A public research university and one of the largest institutions of higher education by enrollment, featuring amongst the top 10 nationwide is home to over 54,000 students and over 5,000 staff. It offers more than 250 degree programs in over 100 fields of study spread across 10 academic schools and colleges. It’s also classified as an R1 Doctoral University with very high levels of research activity.
Within the university, the Department of Public Health has evolved and administers a program designed to help children in low-income, ‘at-risk’ families have a nurturing, safe and healthy home environment. This is an evidence based, behavioral parenting program adopted by a variety of systems and agencies to serve caregivers with different needs. Systems include county and state public health departments, child welfare systems (including family preservation, reunification, foster parents, and family drug courts), early intervention systems (home visiting programs, Head Start programs, programs serving parents with intellectual disabilities), and criminal justice systems serving parents released from jail. This high impact program influences thousands of families every year in 29 US States and 7 international locations.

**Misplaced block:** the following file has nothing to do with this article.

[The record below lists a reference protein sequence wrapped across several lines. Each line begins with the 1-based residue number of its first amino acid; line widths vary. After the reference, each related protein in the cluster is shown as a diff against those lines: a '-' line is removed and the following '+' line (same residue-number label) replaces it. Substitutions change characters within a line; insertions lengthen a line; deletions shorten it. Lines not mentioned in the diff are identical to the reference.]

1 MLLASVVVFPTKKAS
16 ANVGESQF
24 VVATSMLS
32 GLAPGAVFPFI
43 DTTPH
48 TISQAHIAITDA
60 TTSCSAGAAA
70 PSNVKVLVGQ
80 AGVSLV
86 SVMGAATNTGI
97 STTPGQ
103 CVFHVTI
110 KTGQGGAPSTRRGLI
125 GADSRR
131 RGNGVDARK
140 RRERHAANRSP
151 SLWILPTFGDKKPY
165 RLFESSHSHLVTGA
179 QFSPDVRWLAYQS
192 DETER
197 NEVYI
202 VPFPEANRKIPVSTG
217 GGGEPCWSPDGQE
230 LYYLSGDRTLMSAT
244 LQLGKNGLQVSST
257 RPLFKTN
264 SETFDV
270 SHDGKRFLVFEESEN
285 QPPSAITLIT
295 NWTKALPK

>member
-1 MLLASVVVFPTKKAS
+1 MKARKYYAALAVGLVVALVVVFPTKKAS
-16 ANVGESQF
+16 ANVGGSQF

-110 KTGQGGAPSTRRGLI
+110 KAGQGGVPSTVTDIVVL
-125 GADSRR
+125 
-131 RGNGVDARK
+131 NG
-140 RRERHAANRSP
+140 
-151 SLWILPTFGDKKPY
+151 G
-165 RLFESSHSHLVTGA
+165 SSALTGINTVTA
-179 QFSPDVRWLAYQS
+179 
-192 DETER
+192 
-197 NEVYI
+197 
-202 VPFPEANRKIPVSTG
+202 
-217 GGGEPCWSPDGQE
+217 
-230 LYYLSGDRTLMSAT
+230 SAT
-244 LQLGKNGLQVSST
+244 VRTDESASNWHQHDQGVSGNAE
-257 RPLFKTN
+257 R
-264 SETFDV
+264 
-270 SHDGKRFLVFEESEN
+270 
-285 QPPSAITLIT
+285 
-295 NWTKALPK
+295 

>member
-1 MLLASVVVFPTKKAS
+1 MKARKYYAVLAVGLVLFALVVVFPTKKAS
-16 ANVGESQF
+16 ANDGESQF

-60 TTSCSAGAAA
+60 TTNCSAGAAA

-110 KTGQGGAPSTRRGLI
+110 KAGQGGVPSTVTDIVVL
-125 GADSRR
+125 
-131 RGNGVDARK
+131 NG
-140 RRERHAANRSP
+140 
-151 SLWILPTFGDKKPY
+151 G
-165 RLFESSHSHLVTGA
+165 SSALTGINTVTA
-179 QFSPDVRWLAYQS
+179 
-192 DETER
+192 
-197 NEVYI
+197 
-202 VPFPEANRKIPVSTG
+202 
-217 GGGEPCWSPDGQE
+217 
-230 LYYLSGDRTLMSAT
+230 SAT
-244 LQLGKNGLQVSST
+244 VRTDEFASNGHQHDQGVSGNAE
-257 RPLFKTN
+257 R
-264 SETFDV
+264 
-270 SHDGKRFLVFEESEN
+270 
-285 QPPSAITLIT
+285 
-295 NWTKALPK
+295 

This program was developed over 30 years ago and now, quite obviously, has begun showing signs of its age with systems developed in the past proving to be ineffective and incapable of addressing the growing complexity of needs and requirements from its varied and dispersed user base. There have been multiple attempts over the years to modernize the legacy system that acts as a backbone for program delivery but they have all failed to meet the current challenges.
These seemingly disparate challenges have culminated in a loss of reputation and credibility for the program. Different agencies and providers have started implementing their own versions of the system leading to a loss of valuable research data. Delayed time-to-market has resulted in a 300% increase over budgets, sub-optimal hosting and license costs and high ongoing maintenance expenses.
After a thorough analysis and evaluation of available solutions, the university decided to adopt Stackyon’s Low Code Enterprise Application Hub to update and modernize their legacy system. It’s cloud-native and multi-experience development capability promised a highly improved ‘time-to-market’. This in combination with a powerful workflow and process automation engine and superior data management capabilities would provide improved responsiveness and flexibility to program participants. The key objectives jointly formulated for the legacy transformation exercise included:
The underlying goal was to achieve not just scale economies but also scope economies. With Stackyon, the university is now in a viable position to not only scale its operations with quality and efficiency but dynamic workflow processing and automation capabilities have also resulted in multiple inefficient processes being either automated or completely eliminated.